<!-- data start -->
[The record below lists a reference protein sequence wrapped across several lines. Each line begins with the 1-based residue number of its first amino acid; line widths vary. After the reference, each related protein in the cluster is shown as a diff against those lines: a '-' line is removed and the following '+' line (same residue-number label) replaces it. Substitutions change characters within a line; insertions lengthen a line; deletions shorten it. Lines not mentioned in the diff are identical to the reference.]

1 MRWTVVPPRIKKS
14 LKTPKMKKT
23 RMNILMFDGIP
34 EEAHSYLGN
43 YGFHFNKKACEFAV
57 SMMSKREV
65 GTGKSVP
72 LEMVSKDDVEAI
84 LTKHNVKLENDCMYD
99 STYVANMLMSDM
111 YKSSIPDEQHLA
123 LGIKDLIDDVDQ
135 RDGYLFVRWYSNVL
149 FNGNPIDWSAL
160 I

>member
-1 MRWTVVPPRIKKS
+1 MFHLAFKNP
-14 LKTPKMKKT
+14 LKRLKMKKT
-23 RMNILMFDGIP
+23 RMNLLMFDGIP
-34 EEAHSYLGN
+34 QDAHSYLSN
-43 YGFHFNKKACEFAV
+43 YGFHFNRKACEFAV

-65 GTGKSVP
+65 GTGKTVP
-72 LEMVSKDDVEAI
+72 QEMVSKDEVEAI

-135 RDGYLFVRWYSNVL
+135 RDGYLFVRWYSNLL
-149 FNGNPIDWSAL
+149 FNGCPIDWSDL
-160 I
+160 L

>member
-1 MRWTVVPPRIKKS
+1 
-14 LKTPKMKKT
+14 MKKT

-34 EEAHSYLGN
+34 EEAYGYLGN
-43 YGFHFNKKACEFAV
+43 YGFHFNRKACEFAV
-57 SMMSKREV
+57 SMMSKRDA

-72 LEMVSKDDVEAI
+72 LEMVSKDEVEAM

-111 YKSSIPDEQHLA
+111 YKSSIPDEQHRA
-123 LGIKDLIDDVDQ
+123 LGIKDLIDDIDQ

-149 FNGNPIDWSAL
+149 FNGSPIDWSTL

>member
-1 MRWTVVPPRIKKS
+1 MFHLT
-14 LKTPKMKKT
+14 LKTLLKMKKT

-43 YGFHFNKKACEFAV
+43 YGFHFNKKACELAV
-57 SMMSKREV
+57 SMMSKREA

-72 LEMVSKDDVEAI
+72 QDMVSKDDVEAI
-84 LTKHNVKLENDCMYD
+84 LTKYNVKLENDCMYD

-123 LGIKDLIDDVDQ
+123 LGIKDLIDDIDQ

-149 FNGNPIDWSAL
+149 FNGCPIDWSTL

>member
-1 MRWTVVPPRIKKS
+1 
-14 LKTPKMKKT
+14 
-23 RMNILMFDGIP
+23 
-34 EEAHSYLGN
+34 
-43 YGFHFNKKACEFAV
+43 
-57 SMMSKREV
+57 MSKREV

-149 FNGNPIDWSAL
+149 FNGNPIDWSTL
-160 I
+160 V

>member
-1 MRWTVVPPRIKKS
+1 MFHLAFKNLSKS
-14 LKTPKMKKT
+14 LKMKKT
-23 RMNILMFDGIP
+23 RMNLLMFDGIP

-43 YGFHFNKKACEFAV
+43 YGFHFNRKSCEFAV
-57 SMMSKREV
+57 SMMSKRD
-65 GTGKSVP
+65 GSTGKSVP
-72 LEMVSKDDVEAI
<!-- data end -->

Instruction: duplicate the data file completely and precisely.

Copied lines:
[The record below lists a reference protein sequence wrapped across several lines. Each line begins with the 1-based residue number of its first amino acid; line widths vary. After the reference, each related protein in the cluster is shown as a diff against those lines: a '-' line is removed and the following '+' line (same residue-number label) replaces it. Substitutions change characters within a line; insertions lengthen a line; deletions shorten it. Lines not mentioned in the diff are identical to the reference.]

1 MRWTVVPPRIKKS
14 LKTPKMKKT
23 RMNILMFDGIP
34 EEAHSYLGN
43 YGFHFNKKACEFAV
57 SMMSKREV
65 GTGKSVP
72 LEMVSKDDVEAI
84 LTKHNVKLENDCMYD
99 STYVANMLMSDM
111 YKSSIPDEQHLA
123 LGIKDLIDDVDQ
135 RDGYLFVRWYSNVL
149 FNGNPIDWSAL
160 I

>member
-1 MRWTVVPPRIKKS
+1 MFHLAFKNP
-14 LKTPKMKKT
+14 LKRLKMKKT
-23 RMNILMFDGIP
+23 RMNLLMFDGIP
-34 EEAHSYLGN
+34 QDAHSYLSN
-43 YGFHFNKKACEFAV
+43 YGFHFNRKACEFAV

-65 GTGKSVP
+65 GTGKTVP
-72 LEMVSKDDVEAI
+72 QEMVSKDEVEAI

-135 RDGYLFVRWYSNVL
+135 RDGYLFVRWYSNLL
-149 FNGNPIDWSAL
+149 FNGCPIDWSDL
-160 I
+160 L

>member
-1 MRWTVVPPRIKKS
+1 
-14 LKTPKMKKT
+14 MKKT

-34 EEAHSYLGN
+34 EEAYGYLGN
-43 YGFHFNKKACEFAV
+43 YGFHFNRKACEFAV
-57 SMMSKREV
+57 SMMSKRDA

-72 LEMVSKDDVEAI
+72 LEMVSKDEVEAM

-111 YKSSIPDEQHLA
+111 YKSSIPDEQHRA
-123 LGIKDLIDDVDQ
+123 LGIKDLIDDIDQ

-149 FNGNPIDWSAL
+149 FNGSPIDWSTL

>member
-1 MRWTVVPPRIKKS
+1 MFHLT
-14 LKTPKMKKT
+14 LKTLLKMKKT

-43 YGFHFNKKACEFAV
+43 YGFHFNKKACELAV
-57 SMMSKREV
+57 SMMSKREA

-72 LEMVSKDDVEAI
+72 QDMVSKDDVEAI
-84 LTKHNVKLENDCMYD
+84 LTKYNVKLENDCMYD

-123 LGIKDLIDDVDQ
+123 LGIKDLIDDIDQ

-149 FNGNPIDWSAL
+149 FNGCPIDWSTL

>member
-1 MRWTVVPPRIKKS
+1 
-14 LKTPKMKKT
+14 
-23 RMNILMFDGIP
+23 
-34 EEAHSYLGN
+34 
-43 YGFHFNKKACEFAV
+43 
-57 SMMSKREV
+57 MSKREV

-149 FNGNPIDWSAL
+149 FNGNPIDWSTL
-160 I
+160 V

>member
-1 MRWTVVPPRIKKS
+1 MFHLAFKNLSKS
-14 LKTPKMKKT
+14 LKMKKT
-23 RMNILMFDGIP
+23 RMNLLMFDGIP

-43 YGFHFNKKACEFAV
+43 YGFHFNRKSCEFAV
-57 SMMSKREV
+57 SMMSKRD
-65 GTGKSVP
+65 GSTGKSVP
-72 LEMVSKDDVEAI